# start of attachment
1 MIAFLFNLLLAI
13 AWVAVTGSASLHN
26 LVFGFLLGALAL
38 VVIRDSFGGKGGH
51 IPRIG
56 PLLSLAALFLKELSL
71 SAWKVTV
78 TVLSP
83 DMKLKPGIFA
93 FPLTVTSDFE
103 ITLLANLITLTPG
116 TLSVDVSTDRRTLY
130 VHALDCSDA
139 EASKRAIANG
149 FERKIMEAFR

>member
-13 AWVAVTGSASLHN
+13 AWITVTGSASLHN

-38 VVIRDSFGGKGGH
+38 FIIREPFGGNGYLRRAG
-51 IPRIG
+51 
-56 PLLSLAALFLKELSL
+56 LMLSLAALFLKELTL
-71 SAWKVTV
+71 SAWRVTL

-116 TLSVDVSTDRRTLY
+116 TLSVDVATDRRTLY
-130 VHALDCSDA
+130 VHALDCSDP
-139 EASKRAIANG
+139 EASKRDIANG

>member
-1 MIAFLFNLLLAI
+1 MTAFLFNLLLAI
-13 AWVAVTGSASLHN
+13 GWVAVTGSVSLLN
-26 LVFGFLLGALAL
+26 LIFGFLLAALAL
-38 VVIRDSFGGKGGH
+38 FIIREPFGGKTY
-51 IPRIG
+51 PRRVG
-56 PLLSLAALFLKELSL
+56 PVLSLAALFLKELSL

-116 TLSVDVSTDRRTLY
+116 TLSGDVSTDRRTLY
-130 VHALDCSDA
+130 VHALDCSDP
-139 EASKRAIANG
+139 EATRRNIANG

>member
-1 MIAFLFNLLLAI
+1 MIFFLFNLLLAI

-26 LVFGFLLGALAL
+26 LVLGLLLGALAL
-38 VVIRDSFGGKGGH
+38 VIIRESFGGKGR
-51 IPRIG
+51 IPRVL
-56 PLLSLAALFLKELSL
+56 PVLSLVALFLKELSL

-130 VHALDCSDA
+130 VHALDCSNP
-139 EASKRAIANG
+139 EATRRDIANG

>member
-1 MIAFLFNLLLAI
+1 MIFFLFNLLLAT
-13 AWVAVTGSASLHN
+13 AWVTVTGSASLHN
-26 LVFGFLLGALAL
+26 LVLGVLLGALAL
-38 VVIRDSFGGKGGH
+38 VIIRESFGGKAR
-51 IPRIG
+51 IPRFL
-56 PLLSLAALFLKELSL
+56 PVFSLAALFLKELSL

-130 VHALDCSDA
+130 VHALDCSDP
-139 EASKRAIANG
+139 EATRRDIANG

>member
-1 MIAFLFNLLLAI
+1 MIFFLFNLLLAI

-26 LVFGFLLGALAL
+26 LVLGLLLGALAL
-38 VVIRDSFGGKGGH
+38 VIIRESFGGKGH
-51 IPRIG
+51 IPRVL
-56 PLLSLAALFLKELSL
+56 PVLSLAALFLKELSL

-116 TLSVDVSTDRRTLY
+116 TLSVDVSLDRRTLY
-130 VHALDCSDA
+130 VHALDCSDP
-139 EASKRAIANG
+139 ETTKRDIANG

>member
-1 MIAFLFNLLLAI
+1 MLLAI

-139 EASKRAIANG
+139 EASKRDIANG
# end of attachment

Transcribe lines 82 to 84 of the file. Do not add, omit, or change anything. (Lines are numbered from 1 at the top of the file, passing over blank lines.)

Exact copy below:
-139 EASKRAIANG
+139 EATRRDIANG

>member